51. Lan, R., & Reeves, P. R. (2002). Escherichia coli in disguise: Molecular origins of Shigella. Microbes and Infection, 4(11), 1125–1132.CrossRefGoogle Scholar
  52. Lapage, S. P., Sneath, P. H. A., Lessel, E. F., et al. (Ed). (1992) International code of nomenclature of bacteria: Bacteriological code, 1990 Revision. Washington (D.C.): ASM Press. http://www.ncbi.nlm.nih.gov/books/NBK8808/. Last access August 2nd, 2016.
  53. Lautenschläger, F. M. (Ed.). (1915). Komplette Einrichtung von bakteriologischen, serologischen und chemischen Laboratorien und Untersuchungsanstalten, Operationssälen, Krankenhäusern, Sektionssälen usw. F. & M. Berlin: Lautenschläger.Google Scholar
  54. Lee, V. (2015). Mold cultures: Traditional industry and microbial studies in early twentieth-century Japan. In D. Phillips & S. Kingsland (Eds.), New perspectives on the history of life sciences and agriculture (pp. 231–252). Cham: Springer.Google Scholar
  55. Lehmann, K. B., & Neumann, R. O. (1907). Atlas und Grundriss der Bakteriologie und Lehrbuch der speziellen bakteriologischen Diagnostik. Teil I: Atlas. München: J. F. Lehmanns Verlag.Google Scholar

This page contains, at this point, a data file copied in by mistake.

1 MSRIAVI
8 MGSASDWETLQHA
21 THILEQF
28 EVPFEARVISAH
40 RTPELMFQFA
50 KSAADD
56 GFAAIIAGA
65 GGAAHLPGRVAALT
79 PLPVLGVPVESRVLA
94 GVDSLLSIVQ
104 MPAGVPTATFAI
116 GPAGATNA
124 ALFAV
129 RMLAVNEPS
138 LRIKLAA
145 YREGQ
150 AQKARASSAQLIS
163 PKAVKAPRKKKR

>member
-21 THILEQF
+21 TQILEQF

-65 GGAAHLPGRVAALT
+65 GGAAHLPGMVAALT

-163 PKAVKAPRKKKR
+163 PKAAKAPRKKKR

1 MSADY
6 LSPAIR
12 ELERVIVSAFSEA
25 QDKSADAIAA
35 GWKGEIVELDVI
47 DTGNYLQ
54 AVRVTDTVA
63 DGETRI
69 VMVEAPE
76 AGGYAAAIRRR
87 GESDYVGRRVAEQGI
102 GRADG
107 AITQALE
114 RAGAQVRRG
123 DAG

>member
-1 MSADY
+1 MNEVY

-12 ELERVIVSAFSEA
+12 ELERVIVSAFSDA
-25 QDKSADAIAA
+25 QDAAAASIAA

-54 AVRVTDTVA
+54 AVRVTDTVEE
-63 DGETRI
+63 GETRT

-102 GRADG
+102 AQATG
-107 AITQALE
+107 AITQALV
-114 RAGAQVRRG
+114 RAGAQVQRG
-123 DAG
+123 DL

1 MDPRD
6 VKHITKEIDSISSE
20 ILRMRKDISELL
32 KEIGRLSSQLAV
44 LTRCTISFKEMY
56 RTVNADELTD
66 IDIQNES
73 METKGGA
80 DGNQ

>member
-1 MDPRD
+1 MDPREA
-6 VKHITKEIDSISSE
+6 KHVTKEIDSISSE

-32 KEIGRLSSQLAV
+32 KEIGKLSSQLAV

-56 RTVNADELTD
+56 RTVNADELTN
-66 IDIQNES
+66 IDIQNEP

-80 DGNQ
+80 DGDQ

56. Lillie, R. D. (1977). Harold Joel Conn: 1886–1975. Stain Technology, 52(1), 3–4.CrossRefGoogle Scholar
  57. Löffler, F. (1983 [1887]). Vorlesungen über die geschichtliche Entwicklung der Lehre von den Bakterien. Leipzig: Zentralantiquariat der DDR.Google Scholar
  58. Madigan, M. T., & Martinko, J. M. (Eds.). (2006). Brock biology of microorganisms (11th ed.). Englewood Cliffs, NJ: Prentice Hall.Google Scholar
  59. Mazumdar, P. M. H. (2002). Species and specificity: An interpretation of the history of immunology. Cambridge: Cambridge University Press.Google Scholar
  60. Mendelsohn, J. A. (2002). ‘Like All That Lives’: Biology, medicine and bacteria in the Age of Pasteur and Koch. History and Philosophy of the Life Sciences, 24(1), 3–36.CrossRefGoogle Scholar
  61. Méthot, P.-O. (2015). Bacterial transformation and the origins of epidemics in the interwar period: The epidemiological significance of Fred Griffith’s “Transforming Experiment”. Journal of the History of Biology, 49(2), 311–358.CrossRefGoogle Scholar